JH: Like you say, there’s always little failures and I don’t look back and think of them as big in any big way anymore, but I probably did at the time, right? This is not to minimize them, this is to put them into perspective- they’re just things that happen on your journey. They just sort of fade away over time, I can’t even think of  some of the bigger ones. One that comes to mind is, I remember I was really concerned, I had failed a flight on my F18 training so it was this combat mission and we were fighting, me and another plane, we were fighting a third plane and I had a bit of an engine issue and ended up losing control of the aircraft and I was tumbling out of the sky. It was a big deal. Of course, after that happened, I had to go back and land and make sure the plane was okay and so I failed that trip, because I didn’t complete the mission on that trip. And I thought, wow since I’ve failed this trip, I maybe won’t top this course, maybe I won’t be an astronaut. You know, I created all these possible scenarios that weren’t true, and I was worried it would impact my career, but it didn’t, obviously.


MZ: One definite allure of space is that it’s kind of reaching for something that’s been thought of as unreachable for so long. With the commercialization of space travel by companies like SpaceX for example, do you feel like it’s going to start eventually losing its appeal?

JH: I hope that that’s the case. I hope that more and more people get to travel into space and it becomes more commercially available. I think that the more people that leave our planet and look back upon it, the better it’ll be for humanity. There’s not one of my colleagues who leaves and comes back who isn’t struck by the experience, who isn’t changed, and I think that that would be a very very wonderful and amazing thing for our species, just that more people have that perspective of the connectedness that really is going on on this spaceship that we live on. So I hope it does lose its romance, that it becomes part of everyday life. But there’ll always be new challenges, to look out into the night sky and realize that even if we do get lots of people flying in space and even if we colonize Mars one day, there’s a lot left to explore and a lot left to inspire.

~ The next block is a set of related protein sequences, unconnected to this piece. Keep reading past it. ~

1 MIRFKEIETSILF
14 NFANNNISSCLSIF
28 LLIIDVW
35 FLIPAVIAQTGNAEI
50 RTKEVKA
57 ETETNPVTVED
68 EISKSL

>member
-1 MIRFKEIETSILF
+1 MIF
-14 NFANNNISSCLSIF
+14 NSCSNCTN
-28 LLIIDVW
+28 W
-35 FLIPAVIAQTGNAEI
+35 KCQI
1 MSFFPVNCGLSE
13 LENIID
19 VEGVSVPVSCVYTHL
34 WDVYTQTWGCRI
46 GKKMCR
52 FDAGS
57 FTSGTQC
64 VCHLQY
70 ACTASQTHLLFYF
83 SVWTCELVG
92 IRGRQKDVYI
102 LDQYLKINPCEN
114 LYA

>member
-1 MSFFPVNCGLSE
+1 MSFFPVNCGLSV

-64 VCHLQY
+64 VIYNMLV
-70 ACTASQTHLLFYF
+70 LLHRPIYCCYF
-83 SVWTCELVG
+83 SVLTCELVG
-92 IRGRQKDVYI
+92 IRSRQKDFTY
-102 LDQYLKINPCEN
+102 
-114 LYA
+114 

MZ: I have one more question for you. It was fairly obvious to you when you saw the picture of the Apollo mission that this was what you wanted to do. Now I feel like it’s different because there’s so much over-saturation of information, so what advice would you have for someone trying to find their one passion in this age?

JH: I would tell them not to worry too much, you know. You don’t go find your passion, it finds you. So you just have to be open. You have to open yourself up to challenges. This is where I think people miss out sometimes. They see something that’s hard, but there is a calling inside of them at that time, they know that they’re attracted to that challenge but they don’t believe in themselves, they don’t believe that they can succeed. They’re afraid of that failure and that’s where you have to make the right choice. You have to answer that calling inside of you, be open to it. Life is just a series of these challenges and experiences. It’s not that you created the one, it’s just the series. Embrace the challenges.


Theresa Nguyen is a second year Mechanical Engineering (w/ dual specialist in International Development) student. She has a passion for science, biology, films, design, fashion, international relations, politics, world issues, and all things cool. She is currently the Editor in Chief of Lassonde Media Group, and is afraid of ketchup.